Sub-Saharan African Students at High Schools in the United States

africa-thumbEach year the Institute of International Education issues a report documenting students and faculty from around the world who are at colleges and universities in the United States. Now the institute has issued a new report that provides statistics on secondary students from foreign nation’s studying in this country.

According to the report, in 2013 there were 73,019 students from foreign nations at U.S. high schools. They made up 0.5 percent of all U.S. high schools students. In contrast, students from foreign nations make up 3.9 percent of all college students in the United States.

Of the 73,019 foreign students in U.S. high schools, 1,249, or 1.7 percent, are from sub-Saharan Africa. By a large margin, Nigeria has the highest number of students in U.S. high schools with 230. Rwanda with 186 and Ethiopia with 115 and the only other sub-Saharan African nations with more than 100 students at U.S. high schools. Ghana, South Africa, and Angola all have more than 50 students at U.S. high schools.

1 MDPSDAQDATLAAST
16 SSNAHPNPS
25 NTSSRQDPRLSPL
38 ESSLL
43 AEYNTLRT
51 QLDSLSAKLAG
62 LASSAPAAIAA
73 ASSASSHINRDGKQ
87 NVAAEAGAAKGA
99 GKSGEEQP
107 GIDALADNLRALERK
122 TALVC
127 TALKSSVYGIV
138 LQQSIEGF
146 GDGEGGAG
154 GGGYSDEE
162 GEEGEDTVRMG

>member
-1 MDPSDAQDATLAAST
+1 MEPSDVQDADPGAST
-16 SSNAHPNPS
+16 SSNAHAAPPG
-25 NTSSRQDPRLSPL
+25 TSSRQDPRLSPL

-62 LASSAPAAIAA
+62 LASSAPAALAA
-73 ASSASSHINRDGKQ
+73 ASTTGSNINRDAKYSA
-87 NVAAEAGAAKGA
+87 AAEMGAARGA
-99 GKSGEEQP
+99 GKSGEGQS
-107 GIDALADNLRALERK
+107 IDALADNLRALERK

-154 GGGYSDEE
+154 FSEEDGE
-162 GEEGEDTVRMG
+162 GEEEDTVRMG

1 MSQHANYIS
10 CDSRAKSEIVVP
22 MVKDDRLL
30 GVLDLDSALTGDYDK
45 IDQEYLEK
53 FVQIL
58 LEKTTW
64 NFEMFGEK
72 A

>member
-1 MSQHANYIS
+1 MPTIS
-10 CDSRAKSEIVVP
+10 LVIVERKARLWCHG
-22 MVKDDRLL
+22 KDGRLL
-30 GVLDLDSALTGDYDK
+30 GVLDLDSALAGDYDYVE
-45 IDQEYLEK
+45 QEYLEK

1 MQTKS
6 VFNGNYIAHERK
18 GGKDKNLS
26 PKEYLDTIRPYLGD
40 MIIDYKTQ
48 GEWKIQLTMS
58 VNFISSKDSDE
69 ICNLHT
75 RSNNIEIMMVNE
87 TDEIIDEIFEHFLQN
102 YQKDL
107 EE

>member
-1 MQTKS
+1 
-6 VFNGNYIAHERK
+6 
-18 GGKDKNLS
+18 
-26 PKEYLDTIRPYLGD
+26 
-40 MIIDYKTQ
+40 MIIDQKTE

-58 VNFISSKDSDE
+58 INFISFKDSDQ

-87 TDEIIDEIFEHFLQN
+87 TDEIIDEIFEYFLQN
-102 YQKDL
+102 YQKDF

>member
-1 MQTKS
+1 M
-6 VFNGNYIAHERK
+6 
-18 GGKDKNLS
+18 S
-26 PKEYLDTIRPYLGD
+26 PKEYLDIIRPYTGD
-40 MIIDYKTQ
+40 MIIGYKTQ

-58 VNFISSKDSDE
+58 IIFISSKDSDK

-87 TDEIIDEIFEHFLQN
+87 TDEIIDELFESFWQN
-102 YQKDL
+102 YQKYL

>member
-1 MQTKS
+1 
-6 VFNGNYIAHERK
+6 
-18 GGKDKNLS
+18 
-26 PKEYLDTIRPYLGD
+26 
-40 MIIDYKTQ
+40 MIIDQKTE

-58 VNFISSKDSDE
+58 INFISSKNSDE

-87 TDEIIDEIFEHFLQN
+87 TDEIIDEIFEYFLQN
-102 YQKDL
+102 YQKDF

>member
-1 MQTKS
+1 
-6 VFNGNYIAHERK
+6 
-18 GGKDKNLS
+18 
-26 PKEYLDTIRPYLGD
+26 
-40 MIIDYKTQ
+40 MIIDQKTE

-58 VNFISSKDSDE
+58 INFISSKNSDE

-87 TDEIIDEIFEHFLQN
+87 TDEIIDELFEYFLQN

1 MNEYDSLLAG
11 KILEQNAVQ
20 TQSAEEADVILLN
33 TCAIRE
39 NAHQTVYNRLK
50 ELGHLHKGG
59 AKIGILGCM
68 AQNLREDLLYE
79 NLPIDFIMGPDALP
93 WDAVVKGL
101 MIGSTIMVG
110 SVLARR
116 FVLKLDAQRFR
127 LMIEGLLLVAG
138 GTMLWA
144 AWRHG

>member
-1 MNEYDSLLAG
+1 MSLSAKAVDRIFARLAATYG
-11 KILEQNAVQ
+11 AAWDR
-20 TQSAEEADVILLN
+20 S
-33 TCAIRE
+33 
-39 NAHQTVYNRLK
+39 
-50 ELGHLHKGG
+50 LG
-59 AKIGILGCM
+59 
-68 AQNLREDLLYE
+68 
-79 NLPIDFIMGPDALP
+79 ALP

The full report, Charting New Pathways to Higher Education: International Secondary Students 
in the United States, was authored by Christine A. Farrugia. It may be downloaded here.

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